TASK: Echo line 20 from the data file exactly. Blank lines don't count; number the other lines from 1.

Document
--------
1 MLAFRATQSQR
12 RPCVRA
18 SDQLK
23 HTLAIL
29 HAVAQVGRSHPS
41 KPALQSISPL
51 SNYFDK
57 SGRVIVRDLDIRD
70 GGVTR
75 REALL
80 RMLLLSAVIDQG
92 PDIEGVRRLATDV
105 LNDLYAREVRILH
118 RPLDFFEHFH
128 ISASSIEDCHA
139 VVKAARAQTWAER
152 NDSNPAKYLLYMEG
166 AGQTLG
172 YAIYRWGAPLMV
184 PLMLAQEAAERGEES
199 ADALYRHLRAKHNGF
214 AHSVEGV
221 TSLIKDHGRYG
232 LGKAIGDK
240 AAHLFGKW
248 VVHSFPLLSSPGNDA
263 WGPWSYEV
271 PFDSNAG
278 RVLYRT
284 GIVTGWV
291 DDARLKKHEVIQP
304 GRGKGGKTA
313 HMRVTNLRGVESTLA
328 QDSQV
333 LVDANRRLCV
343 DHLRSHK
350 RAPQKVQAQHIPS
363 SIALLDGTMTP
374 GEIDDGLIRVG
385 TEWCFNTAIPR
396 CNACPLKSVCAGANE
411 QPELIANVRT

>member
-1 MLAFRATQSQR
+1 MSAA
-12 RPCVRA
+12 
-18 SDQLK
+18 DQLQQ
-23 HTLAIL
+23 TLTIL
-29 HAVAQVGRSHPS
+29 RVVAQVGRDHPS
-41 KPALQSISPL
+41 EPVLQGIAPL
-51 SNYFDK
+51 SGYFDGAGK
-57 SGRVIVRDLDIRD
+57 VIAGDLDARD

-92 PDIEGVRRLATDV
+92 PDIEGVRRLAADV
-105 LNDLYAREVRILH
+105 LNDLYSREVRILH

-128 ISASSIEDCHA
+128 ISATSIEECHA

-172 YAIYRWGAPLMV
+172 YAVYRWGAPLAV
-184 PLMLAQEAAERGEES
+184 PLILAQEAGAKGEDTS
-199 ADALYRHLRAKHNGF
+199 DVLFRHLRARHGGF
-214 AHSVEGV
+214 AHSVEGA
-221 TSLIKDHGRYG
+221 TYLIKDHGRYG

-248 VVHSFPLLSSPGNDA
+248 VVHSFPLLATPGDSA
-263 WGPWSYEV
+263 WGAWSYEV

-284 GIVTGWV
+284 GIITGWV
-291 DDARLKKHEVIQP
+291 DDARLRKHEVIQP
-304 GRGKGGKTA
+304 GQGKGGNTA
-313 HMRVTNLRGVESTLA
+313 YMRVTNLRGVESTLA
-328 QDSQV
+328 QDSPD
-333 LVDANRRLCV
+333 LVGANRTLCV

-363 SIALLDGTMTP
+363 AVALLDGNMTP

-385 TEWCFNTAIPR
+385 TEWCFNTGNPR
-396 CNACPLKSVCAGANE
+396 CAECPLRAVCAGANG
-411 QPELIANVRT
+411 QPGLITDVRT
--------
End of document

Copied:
184 PLMLAQEAAERGEES